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I Difference Equation Boundary Conditions0.

  1. Oct 10, 2016 #1
    This question is inspired by Gilbert Strang's Course on Computational Science and Engineering, MIT 18.085.

    Consider the three matrices
    Fixed-Fixed
    $$K=\begin{bmatrix}
    2 &-1 & 0 &0 \\
    -1&2 & -1 &0 \\
    0 & -1 &2 & -1 \\
    0 & 0 & -1 & 2 \\
    \end{bmatrix} $$
    Free-Fixed
    $$T=\begin{bmatrix}
    1 &-1 & 0 &0 \\

    -1&2 & -1 &0 \\

    0 & -1 &2 & -1 \\

    0 & 0 & -1 & 2 \\
    \end{bmatrix} $$
    Free-Free
    $$B=\begin{bmatrix}

    1 &-1 & 0 &0 \\

    -1&2 & -1 &0 \\

    0 & -1 &2 & -1 \\

    0 & 0 & -1 & 1 \\

    \end{bmatrix} $$
    $$ \mathbf{u} =\begin{bmatrix}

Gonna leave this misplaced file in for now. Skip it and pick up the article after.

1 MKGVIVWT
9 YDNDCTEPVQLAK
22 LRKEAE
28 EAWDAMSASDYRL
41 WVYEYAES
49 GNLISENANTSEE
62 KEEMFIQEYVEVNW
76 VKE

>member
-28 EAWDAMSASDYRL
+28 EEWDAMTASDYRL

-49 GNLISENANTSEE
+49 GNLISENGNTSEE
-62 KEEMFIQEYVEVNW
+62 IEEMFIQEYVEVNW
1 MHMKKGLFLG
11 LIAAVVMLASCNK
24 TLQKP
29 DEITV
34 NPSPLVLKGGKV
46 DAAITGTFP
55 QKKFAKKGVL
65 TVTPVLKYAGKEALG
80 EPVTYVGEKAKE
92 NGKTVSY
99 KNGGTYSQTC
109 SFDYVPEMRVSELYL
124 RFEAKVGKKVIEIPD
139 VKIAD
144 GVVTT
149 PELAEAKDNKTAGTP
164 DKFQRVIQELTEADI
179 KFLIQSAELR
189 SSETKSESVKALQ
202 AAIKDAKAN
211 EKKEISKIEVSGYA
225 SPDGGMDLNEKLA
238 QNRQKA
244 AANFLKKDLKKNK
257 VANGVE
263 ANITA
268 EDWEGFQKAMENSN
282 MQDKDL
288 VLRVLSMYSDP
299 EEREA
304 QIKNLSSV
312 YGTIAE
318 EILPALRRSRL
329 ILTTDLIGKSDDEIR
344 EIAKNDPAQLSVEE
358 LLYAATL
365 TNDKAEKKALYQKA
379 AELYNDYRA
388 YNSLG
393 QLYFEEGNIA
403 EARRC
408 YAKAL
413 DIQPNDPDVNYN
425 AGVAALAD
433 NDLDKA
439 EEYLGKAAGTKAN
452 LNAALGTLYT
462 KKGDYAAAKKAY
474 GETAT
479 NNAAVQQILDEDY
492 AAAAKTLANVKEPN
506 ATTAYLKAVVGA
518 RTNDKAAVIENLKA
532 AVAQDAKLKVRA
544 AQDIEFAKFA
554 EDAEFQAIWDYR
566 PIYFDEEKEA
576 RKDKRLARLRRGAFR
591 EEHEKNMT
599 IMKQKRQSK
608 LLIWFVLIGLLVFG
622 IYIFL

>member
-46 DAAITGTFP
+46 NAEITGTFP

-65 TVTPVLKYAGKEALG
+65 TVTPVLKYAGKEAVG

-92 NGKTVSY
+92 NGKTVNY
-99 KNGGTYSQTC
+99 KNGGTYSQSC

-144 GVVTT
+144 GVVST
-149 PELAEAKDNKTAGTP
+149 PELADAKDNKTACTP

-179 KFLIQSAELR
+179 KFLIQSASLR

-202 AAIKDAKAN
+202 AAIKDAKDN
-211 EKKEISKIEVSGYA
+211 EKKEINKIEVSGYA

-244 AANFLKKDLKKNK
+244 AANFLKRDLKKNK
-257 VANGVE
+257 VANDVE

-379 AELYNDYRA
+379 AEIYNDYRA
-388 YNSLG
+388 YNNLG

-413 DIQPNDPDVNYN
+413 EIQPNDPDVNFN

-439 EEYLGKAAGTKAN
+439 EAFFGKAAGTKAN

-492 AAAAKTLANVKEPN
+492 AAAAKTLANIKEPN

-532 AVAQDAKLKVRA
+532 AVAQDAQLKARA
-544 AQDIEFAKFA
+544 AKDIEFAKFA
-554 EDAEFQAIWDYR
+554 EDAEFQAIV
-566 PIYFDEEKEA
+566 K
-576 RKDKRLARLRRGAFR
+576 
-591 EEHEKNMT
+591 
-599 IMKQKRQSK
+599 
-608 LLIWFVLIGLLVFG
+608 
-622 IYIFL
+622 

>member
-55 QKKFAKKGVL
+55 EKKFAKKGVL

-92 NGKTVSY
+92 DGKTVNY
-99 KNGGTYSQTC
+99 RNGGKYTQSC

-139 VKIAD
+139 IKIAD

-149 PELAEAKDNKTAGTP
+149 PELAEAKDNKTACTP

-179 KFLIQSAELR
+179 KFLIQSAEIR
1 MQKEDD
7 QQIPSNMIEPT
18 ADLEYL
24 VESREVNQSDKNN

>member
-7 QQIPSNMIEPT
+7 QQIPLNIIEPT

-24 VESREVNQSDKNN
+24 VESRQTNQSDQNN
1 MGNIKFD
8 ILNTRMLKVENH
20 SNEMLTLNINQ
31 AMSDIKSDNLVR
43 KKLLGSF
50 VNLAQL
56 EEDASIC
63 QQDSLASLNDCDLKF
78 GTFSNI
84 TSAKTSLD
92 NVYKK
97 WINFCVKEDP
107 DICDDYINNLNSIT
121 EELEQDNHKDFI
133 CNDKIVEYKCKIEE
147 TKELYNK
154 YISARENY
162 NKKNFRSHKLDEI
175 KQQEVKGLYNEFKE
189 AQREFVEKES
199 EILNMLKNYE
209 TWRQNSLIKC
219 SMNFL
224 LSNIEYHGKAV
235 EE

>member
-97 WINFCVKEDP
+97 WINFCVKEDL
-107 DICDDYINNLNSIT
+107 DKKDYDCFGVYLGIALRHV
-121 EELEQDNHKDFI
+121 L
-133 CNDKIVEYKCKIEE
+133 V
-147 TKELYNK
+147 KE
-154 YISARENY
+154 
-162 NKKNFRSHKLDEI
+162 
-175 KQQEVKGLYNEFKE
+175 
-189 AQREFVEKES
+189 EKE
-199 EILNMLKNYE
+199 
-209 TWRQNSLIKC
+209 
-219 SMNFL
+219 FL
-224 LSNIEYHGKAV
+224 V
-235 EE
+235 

u_1 \\ u_2 \\ u_3 \\ u_4
    \end{bmatrix} $$
    The problem is to solve ##(\text{scale})A\mathbf{u} = \mathbf{b} ## where##A=K,T, \text{ or } B ## and ##\mathbf{b} ## is (I presume) an arbitrary source vector. This should be the finite difference solution corresponding to
    $$\frac{\partial^2 }{\partial x^2} u(x) = b(x)$$
    subject to some boundary conditions.
    I what way do these matrices correspond the boundary conditions described when trying to solve the equation? I think continuous constraints may take the form of specific values or slopes of ##u## at the boundaries. How does that get translated into a finite difference? Also, could anyone explain his comment here?
     
  2. jcsd
  3. Oct 15, 2016 #2
    Thanks for the thread! This is an automated courtesy bump. Sorry you aren't generating responses at the moment. Do you have any further information, come to any new conclusions or is it possible to reword the post? The more details the better.
     
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